3. The NS is paired with a US of a mild foot shock lasting about 0.5 seconds.
    • This causes the UR of fear. Note that the bar pressing has nothing to do with the delivery of a shock or with the presentation of NS/CS and US.
  4. This pairing occurs several times (NS and US or light/tone/noise and shock) resulting in a CS leading to a CR. The CR, in this case, takes the form of the rat stopping pressing the bar or freezing. The CR is not the same as the UR (fear).

The procedure allows for the calculation of what is called the suppression ratio. The number of bar presses made during the CS are counted, as well as the number made during a period of equal length right before the CS, called the pre-CS period. The formula for suppression ratio is:

This ratio has a range of values from 0 to 0.5. A value of 0.5 indicates that the number of bar presses has not changed from the pre-CS to CS period. If 10 bar presses were made pre-CS this value would be the same during the CS. So, 10 /10+10 = 10/20 = 0.5. But what if suppression did occur and the number of bar presses falls to 5? The suppression ratio would be 5/5+10 or 5/15 = 0.33. If there was complete suppression, then: 0/0+10 = 0.00.

5.2. Eyeblink Conditioning


Section Learning Objectives

  • Describe the eyeblink procedure used in respondent conditioning experiments.


Another application of respondent conditioning includes the eyeblink reflex. Rabbits are commonly used in this procedure as the stimulus and timing parameters that lead to optimal learning have been clearly worked out in them (Vogel et al., 2009). To start, rabbits are habituated to a stock that keeps them restrained. Exposure to brief (about a half-second) tones and light NS occur and are paired with the US of either a puff of air to the cornea of the eye or a mild electric shock near the eye, which causes the rabbit to blink (UR). With repeated pairings, the rabbit blinks (CR) to the tone/light (CS). Unlike other conditioning paradigms, the CR is easy to observe and measure and an interstimulus-interval (ISI) of about 200-500 ms is optimal for rabbit eyeblink conditioning (Schniderman & Gormezano, 1964).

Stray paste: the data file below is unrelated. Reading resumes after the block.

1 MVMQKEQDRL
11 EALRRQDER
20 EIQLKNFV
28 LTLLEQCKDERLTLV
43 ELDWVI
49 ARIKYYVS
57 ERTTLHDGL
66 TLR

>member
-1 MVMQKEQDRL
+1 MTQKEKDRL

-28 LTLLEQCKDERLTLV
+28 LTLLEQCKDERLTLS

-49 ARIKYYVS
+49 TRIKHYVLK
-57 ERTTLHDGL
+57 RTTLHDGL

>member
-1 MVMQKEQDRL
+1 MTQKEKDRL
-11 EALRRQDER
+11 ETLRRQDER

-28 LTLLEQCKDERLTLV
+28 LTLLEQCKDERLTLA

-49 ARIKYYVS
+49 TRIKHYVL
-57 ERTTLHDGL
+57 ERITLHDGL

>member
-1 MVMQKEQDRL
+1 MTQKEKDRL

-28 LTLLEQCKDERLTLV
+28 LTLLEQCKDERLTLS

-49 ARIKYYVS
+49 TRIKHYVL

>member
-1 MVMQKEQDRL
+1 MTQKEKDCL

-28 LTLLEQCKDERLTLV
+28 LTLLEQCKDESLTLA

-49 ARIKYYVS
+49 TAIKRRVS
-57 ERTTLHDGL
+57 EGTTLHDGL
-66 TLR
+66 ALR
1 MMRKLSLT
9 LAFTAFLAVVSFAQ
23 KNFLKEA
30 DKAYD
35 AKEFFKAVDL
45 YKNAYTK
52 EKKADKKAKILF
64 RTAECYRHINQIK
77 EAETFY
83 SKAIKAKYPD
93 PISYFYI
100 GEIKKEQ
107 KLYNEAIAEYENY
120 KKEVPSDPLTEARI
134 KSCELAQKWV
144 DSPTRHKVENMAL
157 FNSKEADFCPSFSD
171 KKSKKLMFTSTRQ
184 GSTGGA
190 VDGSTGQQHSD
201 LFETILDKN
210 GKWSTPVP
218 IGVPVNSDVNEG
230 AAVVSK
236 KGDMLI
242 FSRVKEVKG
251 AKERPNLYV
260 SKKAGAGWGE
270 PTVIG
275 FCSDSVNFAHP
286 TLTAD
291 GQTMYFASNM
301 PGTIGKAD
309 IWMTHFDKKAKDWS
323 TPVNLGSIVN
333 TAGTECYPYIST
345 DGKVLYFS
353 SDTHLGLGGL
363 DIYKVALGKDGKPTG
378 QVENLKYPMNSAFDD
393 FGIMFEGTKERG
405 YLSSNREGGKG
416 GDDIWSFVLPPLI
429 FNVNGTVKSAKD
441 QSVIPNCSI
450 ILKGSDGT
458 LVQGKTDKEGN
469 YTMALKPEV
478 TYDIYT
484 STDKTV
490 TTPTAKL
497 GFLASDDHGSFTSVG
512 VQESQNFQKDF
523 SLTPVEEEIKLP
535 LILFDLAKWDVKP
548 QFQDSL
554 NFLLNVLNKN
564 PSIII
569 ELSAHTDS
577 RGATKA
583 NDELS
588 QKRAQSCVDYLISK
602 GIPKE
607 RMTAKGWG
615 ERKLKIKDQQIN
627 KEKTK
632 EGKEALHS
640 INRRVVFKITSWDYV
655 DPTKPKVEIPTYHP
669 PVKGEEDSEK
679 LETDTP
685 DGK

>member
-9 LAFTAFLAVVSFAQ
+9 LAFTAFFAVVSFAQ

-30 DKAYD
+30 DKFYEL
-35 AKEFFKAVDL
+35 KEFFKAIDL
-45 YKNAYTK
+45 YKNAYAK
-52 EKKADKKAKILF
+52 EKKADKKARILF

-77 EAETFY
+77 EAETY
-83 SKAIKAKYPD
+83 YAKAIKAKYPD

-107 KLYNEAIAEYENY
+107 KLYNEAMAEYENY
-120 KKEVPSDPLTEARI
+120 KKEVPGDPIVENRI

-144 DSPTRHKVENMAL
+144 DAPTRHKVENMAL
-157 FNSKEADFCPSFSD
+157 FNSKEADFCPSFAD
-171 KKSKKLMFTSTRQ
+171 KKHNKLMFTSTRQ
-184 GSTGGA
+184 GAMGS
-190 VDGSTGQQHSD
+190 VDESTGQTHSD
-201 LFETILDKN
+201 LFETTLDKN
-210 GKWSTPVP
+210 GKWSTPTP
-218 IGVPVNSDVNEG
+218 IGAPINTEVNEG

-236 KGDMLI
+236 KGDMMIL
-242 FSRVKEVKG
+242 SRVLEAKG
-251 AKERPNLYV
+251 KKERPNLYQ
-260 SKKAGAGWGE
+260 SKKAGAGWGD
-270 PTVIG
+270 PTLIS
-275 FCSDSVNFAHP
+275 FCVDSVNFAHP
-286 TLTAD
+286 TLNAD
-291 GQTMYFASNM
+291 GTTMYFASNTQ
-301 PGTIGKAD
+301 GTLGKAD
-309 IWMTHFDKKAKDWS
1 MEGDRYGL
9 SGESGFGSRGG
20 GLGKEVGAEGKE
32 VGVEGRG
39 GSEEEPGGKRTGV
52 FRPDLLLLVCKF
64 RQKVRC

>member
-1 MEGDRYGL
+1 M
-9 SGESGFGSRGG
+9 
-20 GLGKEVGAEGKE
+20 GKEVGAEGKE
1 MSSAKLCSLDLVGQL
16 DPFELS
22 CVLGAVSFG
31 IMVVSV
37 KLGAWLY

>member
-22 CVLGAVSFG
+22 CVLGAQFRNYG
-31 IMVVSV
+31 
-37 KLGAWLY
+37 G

Previous research has shown that the eyeblink response is supported by clear neural circuits such that the pairing of CS to US requires the cerebellum and interpositus nucleus specifically (Christian & Thompson, 2003). More recent research has confirmed changes in synaptic number or structure in the interpositus nuclei following eye-blink conditioning such that there was a significant increase in the length of the excitatory synapses in conditioned animals as well as an increase in synaptic number (Weeks et al., 2007).

5.3. Taste Aversion


Section Learning Objectives

  • Describe the typical conditioned taste aversion paradigm.
  • Clarify why such a ‘skill’ is needed.


Organisms will tend to reject a food type if it makes them nauseated. This basic idea was put forth by Garcia, Kimeldorf, and Koelling (1955) when they paired a solution of saccharin (CS), which rats generally prefer, with gamma radiation (US) which makes them sick (UR). Relatively quickly, the rats associated the saccharin solution (CS) with getting sick (CR) and avoided it. So how quick is quick? Well, a strong aversion can be learned in as little as one trial and the ISI can be several hours in length!!!